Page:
From designing for his sister to dressing up Hollywood actors like Cate Blanchett, Salma Hayek and Sienna Miller to being a part of the CDFA Fashion Incubator programme and receiving the Young Innovator Award from the National Arts Club, Orissa-born, New York-based designer Bibhu Mohapatra has come a long way. An FIT graduate, assistant designer at Halston and design director for nine years at J. Mendel, his resume sounds pretty impressive but doesnít prepare you for his humble candour and unassuming nature. His love for sumptuous Indian fabrics, vibrant colours and traditional craftsmanship has slowly but steadily pushed him into the front ranks of NYCís emerging fashion pool. Not one to rest on his laurels, Mohapatraís sharp business acumen saw him launch his namesake label during the peak of global recession in 2009. His work was instantly noticed and appreciated by one and all. In Mumbai, to showcase some of the key pieces from his Spring 2012 collection, the very grounded and modest designer has a candid conversation with Malvika Sah about his Indian sensibilities, outlandish inspirations and his unapologetic love for everything luxe and beautiful.
What brings to you to India?
I am here for two reasons: the first part of my trip took me to Orissa where I worked with the state government on handloom textiles. I will be designing using the traditional weaving techniques of ikat and bandi work. I hope to bring out something that is modern and contemporary that will be introduced in the US in my new collection. The second part of my journey involves showcasing some of my key pieces from my previous collection at Le Mill, Mumbai.
Tell us a bit about the collection.
My Spring 2012 collection is all about strength and confidence which I feel are the main qualities of my ideal woman. My clothes make her feel empowered and comfortable in her own skin. I was inspired by Helmut Newton because his work is all about the power of women. I wanted to merge his ideas with my own to come up with this stuff that is so modern, sexy, young and fresh.
How have you included Indian sensibilities into this ensemble?
I am saving all that for my India-inspired collection that will be launched in India soon. My heritage is always with me.
What materials are you currently using?
I use natural materials like silks, cottons, kid leather, hand pleated chiffons, double-faced georgettes and metallic, all of which are re-interpreted in a modern way.
Your father is an engineer, your mom gifted you your first sewing machine. What role did your background have on your design sensibility?
It has kept me true to the technical aspects of vclothing and the understanding of colours. My dad helped me comprehend the rationale behind the how and why things work. I have always had a curious mind and often as a kid I would break open all toys to see how they worked Ė because of that I now understand the technicalities of making clothes three-dimensionally.
What inspires you?
I draw my inspiration from everywhere. I am occasionally stimulated by the fabric and sometimes by an odd idea which I sketch umpteen times before finalising it. To me itís all very organic. I donít have a specific formula about how I feel and design. Yes, I do love to drape and feel thatís the most essential key to designing Ė you can do flat sketches but if you donít have the knowledge of draping, the idea wonít work.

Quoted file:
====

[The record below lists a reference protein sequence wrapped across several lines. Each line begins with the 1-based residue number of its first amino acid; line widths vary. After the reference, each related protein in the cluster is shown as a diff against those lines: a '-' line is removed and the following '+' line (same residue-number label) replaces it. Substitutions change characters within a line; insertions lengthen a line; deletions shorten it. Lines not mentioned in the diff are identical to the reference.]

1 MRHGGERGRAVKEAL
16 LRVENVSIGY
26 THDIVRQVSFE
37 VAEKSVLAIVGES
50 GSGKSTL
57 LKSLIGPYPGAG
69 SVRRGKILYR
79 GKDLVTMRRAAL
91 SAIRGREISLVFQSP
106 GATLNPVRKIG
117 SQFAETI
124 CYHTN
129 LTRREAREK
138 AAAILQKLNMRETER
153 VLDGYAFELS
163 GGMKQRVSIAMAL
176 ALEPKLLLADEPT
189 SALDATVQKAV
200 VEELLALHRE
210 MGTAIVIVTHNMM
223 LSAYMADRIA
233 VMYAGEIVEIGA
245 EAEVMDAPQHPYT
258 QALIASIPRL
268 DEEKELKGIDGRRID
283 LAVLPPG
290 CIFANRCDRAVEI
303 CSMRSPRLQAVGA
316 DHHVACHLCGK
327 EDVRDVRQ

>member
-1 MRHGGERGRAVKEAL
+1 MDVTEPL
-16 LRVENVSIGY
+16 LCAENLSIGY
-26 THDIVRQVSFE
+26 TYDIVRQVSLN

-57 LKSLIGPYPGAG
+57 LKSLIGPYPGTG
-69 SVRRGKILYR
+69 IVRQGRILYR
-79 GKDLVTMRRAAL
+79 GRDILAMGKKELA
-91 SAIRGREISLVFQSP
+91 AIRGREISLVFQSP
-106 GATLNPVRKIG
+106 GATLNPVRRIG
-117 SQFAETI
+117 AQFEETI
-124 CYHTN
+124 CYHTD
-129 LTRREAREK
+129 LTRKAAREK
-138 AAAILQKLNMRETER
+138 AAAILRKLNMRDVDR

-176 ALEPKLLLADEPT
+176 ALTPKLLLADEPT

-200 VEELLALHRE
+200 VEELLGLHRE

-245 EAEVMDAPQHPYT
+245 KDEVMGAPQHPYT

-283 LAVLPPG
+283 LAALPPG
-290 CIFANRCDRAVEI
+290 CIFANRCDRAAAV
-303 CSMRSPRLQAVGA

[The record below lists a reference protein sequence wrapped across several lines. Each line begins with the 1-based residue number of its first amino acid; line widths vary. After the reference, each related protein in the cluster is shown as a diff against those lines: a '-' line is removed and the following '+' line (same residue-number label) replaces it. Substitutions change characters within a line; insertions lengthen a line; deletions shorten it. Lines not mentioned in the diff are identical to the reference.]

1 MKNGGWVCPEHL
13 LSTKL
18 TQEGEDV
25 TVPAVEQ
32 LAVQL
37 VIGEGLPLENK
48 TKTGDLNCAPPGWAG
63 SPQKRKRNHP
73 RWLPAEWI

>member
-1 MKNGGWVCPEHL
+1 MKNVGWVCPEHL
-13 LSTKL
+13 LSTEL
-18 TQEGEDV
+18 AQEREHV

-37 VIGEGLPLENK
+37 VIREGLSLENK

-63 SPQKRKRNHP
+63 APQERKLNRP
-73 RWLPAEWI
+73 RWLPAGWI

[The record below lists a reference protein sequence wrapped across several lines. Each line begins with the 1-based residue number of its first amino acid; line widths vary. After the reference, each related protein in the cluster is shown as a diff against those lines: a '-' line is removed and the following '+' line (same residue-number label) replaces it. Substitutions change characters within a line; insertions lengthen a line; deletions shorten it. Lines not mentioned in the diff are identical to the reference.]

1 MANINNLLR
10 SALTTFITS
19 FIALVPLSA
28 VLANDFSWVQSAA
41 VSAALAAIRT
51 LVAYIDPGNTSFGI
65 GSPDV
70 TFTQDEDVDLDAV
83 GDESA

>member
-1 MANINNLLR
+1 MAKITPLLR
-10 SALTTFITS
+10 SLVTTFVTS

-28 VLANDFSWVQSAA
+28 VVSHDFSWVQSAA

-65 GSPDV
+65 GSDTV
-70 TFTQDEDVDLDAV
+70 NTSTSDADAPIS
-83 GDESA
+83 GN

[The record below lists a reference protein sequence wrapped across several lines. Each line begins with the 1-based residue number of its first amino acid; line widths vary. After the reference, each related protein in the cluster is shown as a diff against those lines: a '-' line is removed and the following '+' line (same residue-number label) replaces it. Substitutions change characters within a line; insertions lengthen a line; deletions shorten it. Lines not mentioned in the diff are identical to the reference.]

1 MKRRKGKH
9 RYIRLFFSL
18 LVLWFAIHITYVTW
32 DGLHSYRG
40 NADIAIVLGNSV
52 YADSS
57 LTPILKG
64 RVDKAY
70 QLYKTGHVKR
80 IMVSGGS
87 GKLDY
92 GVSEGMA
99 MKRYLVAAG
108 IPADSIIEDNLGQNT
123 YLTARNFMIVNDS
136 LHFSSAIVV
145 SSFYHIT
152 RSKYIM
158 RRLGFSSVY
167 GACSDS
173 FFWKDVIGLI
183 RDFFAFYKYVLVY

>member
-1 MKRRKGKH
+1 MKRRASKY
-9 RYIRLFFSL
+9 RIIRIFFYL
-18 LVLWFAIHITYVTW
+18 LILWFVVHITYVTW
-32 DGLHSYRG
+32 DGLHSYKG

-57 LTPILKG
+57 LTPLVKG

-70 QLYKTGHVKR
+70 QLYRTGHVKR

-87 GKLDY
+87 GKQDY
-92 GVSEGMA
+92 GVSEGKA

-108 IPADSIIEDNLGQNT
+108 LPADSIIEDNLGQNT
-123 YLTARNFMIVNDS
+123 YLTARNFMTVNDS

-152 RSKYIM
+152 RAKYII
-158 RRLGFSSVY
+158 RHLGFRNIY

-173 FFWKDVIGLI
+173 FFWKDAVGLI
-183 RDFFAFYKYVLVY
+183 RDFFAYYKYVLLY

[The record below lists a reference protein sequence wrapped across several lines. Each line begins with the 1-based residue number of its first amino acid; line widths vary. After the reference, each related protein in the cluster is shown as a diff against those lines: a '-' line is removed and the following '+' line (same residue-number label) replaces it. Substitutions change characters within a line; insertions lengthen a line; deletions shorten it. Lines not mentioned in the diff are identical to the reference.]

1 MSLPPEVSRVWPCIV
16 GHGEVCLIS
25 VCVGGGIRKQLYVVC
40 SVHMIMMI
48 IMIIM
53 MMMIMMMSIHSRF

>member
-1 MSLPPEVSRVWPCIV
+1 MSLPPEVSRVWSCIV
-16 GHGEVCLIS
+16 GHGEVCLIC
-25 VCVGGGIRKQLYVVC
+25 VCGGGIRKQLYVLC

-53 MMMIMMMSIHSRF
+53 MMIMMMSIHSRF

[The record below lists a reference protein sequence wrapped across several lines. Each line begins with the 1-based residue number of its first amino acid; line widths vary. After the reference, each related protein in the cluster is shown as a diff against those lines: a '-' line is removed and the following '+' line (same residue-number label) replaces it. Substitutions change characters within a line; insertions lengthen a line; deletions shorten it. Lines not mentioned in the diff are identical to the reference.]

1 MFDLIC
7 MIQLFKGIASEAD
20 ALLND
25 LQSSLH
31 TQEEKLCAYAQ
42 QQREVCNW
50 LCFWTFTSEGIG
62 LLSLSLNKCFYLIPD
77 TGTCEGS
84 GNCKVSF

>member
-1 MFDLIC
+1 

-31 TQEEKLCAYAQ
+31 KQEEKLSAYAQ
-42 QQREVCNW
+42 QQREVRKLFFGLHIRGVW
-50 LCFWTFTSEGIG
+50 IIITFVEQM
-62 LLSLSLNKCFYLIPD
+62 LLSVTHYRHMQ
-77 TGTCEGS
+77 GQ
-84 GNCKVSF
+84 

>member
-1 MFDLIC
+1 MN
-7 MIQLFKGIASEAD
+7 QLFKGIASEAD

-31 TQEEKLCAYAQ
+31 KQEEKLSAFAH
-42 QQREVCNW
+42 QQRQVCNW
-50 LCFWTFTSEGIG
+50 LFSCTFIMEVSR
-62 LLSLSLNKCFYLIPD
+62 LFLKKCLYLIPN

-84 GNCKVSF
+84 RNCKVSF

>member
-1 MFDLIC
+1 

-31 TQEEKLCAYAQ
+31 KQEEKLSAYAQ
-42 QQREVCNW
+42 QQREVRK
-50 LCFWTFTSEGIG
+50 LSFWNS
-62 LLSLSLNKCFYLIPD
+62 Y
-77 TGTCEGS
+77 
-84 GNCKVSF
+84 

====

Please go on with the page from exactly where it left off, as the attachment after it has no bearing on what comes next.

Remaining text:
What is fashion to you?
It is my oxygen. I believe that we all unknowingly contribute to fashion in our own little ways, but when we start paying attention to it we refine it further. I feel every individual has that inherent fashion bone inside him or her but how they nurture and recognise it eventually becomes their personal style.
New York fashion world can be ruthless. How difficult was it to stand out on your own there?
It is very competitive but also a driving force because you have to keep re-inventing yourself. I personally donít get too caught up with what is happening around me as I am confident of my craft Ė what I have to say through it is more important to me.
How tough was it to start your own label during recession?
It wasnít planned, but it was a wise move because I was very cautious, realistic and careful about making my business decisions. And at that time not many people were coming out with new ventures, so I got a lot of attention.
Whatís Indian high-fashion, to you?
As a business venture, there is a long way to go. For it to go global and viral, it needs to have some sort of unity and organisation in India so that it can be marketed in the West. In fact, it would be a shame if the world outside doesnít see the incredible work that is happening in India.
Any Indian designers whose work has impressed you so far?
I love Rajesh Pratap Singh, Nachiket Barve and Sabyasachi. There is some interesting work coming out of India every season.
Have you styled any Bollywood celebrities?
We designed for Twinkle Khanna, but are being very strategic about doing work in Bollywood. I donít want my clothes to be everywhere. I believe in having one or two brand ambassadors who will be loyal to the brand. There are many beautiful women in Bollywood who inspire me and hopefully will eventually become my brand ambassadors. Fashion in Bollywood is very interesting and I especially love its traditional aspects. Recently I loved watching Aiasha but my old-time favourite though is the old Umrao Jaan, as it was done so meticulously.
Describe the woman whom you design for.
Someone who is educated, well-travelled, has a passion which is a part of her life. She uses beautiful clothes because she respects the craft and it empowers her.
Who rules in the designer in you Ė the economist or the artist?
I think itís all of them Ė the designer, economist and artist Ė all come together as one when I am designing. They are all a part of my whole personality.
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